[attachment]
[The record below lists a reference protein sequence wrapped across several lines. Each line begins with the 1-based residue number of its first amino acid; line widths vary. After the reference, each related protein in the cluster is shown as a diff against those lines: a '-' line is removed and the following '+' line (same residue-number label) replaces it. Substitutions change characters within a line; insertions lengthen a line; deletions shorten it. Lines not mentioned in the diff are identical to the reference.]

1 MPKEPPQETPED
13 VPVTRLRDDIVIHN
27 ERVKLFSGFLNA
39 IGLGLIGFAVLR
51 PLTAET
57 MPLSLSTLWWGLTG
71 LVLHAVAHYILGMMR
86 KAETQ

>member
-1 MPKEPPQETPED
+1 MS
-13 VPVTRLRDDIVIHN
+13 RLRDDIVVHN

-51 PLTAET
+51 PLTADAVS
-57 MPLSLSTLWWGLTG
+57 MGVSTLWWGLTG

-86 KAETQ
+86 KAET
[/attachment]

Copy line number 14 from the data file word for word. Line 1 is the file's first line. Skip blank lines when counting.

+13 RLRDDIVVHN